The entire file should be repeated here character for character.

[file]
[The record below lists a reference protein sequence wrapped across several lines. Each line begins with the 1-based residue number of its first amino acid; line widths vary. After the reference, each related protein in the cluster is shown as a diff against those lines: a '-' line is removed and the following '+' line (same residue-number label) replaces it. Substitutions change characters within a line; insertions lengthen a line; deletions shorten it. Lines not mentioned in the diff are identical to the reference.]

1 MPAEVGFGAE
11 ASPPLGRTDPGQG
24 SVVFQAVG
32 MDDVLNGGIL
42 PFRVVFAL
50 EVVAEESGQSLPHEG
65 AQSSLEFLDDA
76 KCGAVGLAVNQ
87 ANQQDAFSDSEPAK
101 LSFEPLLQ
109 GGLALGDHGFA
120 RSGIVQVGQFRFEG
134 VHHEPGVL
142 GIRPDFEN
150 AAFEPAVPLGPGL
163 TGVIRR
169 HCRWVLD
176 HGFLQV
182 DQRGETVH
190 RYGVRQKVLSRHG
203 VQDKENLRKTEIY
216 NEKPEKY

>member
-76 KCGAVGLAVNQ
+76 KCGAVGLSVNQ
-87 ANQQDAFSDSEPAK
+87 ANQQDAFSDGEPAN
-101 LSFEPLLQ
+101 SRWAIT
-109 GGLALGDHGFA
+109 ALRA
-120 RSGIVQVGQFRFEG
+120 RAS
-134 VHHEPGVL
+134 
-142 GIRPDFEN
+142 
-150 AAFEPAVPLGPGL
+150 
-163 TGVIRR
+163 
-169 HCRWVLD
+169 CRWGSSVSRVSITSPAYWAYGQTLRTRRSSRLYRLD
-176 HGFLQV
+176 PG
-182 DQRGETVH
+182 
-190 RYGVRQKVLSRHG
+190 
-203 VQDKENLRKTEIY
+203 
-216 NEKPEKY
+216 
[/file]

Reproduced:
[The record below lists a reference protein sequence wrapped across several lines. Each line begins with the 1-based residue number of its first amino acid; line widths vary. After the reference, each related protein in the cluster is shown as a diff against those lines: a '-' line is removed and the following '+' line (same residue-number label) replaces it. Substitutions change characters within a line; insertions lengthen a line; deletions shorten it. Lines not mentioned in the diff are identical to the reference.]

1 MPAEVGFGAE
11 ASPPLGRTDPGQG
24 SVVFQAVG
32 MDDVLNGGIL
42 PFRVVFAL
50 EVVAEESGQSLPHEG
65 AQSSLEFLDDA
76 KCGAVGLAVNQ
87 ANQQDAFSDSEPAK
101 LSFEPLLQ
109 GGLALGDHGFA
120 RSGIVQVGQFRFEG
134 VHHEPGVL
142 GIRPDFEN
150 AAFEPAVPLGPGL
163 TGVIRR
169 HCRWVLD
176 HGFLQV
182 DQRGETVH
190 RYGVRQKVLSRHG
203 VQDKENLRKTEIY
216 NEKPEKY

>member
-76 KCGAVGLAVNQ
+76 KCGAVGLSVNQ
-87 ANQQDAFSDSEPAK
+87 ANQQDAFSDGEPAN
-101 LSFEPLLQ
+101 SRWAIT
-109 GGLALGDHGFA
+109 ALRA
-120 RSGIVQVGQFRFEG
+120 RAS
-134 VHHEPGVL
+134 
-142 GIRPDFEN
+142 
-150 AAFEPAVPLGPGL
+150 
-163 TGVIRR
+163 
-169 HCRWVLD
+169 CRWGSSVSRVSITSPAYWAYGQTLRTRRSSRLYRLD
-176 HGFLQV
+176 PG
-182 DQRGETVH
+182 
-190 RYGVRQKVLSRHG
+190 
-203 VQDKENLRKTEIY
+203 
-216 NEKPEKY
+216 